Jewish Home chairman and recently appointed Education Minister, Naftali Bennett, assured constituents on Sunday that the Tzohar Law would remain in place despite a new government.
Taking effect in late 2013, the Tzohar Law changed longstanding rules regarding where a couple could register for marriage licenses, which are processed through local Rabbinates.
Previously, Israeli couples looking to marry were forced to register for licenses with religious councils in their hometowns, but the Tzohar Law enabled couples to register at the municipality of their choice.
Bennett's Jewish Home party spearheaded the law in the previous Knesset and the chairman included it on a list of the party's achievements, which he published on Facebook Sunday.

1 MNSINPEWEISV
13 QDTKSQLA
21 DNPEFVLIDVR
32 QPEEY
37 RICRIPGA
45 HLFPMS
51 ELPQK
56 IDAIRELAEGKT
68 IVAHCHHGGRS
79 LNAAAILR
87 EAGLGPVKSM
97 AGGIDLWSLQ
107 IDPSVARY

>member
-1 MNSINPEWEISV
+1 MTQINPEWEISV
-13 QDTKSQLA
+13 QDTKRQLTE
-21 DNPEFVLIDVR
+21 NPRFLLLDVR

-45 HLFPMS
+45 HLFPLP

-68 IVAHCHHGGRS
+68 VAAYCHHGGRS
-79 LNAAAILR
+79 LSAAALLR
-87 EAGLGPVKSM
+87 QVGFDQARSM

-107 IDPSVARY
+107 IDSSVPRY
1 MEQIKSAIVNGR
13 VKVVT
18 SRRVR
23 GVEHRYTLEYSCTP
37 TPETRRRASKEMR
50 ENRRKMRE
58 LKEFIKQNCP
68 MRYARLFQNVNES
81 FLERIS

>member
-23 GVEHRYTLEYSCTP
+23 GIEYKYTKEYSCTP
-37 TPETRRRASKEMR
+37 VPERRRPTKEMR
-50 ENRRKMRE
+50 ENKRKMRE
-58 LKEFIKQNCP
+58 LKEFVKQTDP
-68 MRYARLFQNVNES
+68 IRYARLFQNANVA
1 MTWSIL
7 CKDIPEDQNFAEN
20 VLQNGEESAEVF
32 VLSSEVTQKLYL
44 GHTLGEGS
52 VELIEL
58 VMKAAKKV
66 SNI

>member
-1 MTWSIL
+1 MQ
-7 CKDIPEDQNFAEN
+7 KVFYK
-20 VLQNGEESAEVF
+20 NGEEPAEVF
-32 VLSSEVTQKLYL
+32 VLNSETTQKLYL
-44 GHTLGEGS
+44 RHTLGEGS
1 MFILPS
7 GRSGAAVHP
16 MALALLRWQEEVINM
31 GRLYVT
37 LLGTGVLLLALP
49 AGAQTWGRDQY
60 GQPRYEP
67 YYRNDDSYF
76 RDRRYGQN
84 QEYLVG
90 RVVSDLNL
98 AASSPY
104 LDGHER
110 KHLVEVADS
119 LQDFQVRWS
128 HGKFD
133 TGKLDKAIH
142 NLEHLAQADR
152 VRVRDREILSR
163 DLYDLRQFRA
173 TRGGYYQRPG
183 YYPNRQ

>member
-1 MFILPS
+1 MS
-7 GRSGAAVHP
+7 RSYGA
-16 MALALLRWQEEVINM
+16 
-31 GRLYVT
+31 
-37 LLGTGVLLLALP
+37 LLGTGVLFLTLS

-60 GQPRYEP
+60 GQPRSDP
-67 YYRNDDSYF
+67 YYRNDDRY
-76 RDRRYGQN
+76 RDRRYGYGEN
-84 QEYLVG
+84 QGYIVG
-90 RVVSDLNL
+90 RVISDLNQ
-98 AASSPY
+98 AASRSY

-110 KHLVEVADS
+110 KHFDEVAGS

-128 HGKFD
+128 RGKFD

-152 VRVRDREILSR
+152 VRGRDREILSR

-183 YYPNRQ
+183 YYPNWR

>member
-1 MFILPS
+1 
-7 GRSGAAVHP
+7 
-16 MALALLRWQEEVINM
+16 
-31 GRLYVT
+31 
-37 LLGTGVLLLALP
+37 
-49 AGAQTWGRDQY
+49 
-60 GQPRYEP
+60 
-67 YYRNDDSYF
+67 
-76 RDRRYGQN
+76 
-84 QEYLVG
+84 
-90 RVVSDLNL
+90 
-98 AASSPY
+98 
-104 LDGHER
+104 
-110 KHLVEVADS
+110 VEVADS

"We passed the Tzohar Law to create competition in the area of marriage registration," Bennett wrote, stressing that the law had been implemented well and would not be changed in the present government.
Bennett's announcement comes days after rabbis from the Tzohar organization warned that the law would be canceled, amid a slew of other expected governmental repeals stemming from the haredi parties joining the new coalition.
"A cancellation or reduction of the law will cause tens of thousands of Israelis to weigh between a halakhic marriage or to try and access civil marriage – it would be a blasphemy unmatched," Rabbi Rafi Feurstein, a member of Tzohar's board, said.
According to Feurstein, repealing the law would be the "breaking of a remarkable achievement, primarily, a breaking of the trust between young secular Israelis and the world of rabbinic Judaism."